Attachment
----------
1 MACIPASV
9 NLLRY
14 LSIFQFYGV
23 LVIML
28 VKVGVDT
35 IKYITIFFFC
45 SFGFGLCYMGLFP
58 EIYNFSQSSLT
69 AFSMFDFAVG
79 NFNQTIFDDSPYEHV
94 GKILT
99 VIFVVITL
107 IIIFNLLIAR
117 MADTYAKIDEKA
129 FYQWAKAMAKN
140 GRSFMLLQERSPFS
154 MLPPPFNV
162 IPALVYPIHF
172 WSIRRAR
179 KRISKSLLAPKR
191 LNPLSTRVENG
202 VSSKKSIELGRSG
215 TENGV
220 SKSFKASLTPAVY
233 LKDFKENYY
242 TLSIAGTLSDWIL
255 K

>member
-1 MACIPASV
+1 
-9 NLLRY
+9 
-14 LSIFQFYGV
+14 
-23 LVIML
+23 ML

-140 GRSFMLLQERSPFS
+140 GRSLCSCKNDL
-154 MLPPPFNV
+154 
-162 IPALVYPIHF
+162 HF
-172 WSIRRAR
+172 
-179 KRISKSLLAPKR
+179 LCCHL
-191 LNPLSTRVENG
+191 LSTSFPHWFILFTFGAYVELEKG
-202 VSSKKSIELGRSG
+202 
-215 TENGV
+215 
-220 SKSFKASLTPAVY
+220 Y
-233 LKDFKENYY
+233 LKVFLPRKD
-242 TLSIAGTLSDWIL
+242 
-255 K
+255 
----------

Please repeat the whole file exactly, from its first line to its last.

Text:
1 MACIPASV
9 NLLRY
14 LSIFQFYGV
23 LVIML
28 VKVGVDT
35 IKYITIFFFC
45 SFGFGLCYMGLFP
58 EIYNFSQSSLT
69 AFSMFDFAVG
79 NFNQTIFDDSPYEHV
94 GKILT
99 VIFVVITL
107 IIIFNLLIAR
117 MADTYAKIDEKA
129 FYQWAKAMAKN
140 GRSFMLLQERSPFS
154 MLPPPFNV
162 IPALVYPIHF
172 WSIRRAR
179 KRISKSLLAPKR
191 LNPLSTRVENG
202 VSSKKSIELGRSG
215 TENGV
220 SKSFKASLTPAVY
233 LKDFKENYY
242 TLSIAGTLSDWIL
255 K

>member
-1 MACIPASV
+1 
-9 NLLRY
+9 
-14 LSIFQFYGV
+14 
-23 LVIML
+23 ML

-140 GRSFMLLQERSPFS
+140 GRSLCSCKNDL
-154 MLPPPFNV
+154 
-162 IPALVYPIHF
+162 HF
-172 WSIRRAR
+172 
-179 KRISKSLLAPKR
+179 LCCHL
-191 LNPLSTRVENG
+191 LSTSFPHWFILFTFGAYVELEKG
-202 VSSKKSIELGRSG
+202 
-215 TENGV
+215 
-220 SKSFKASLTPAVY
+220 Y
-233 LKDFKENYY
+233 LKVFLPRKD
-242 TLSIAGTLSDWIL
+242 
-255 K
+255 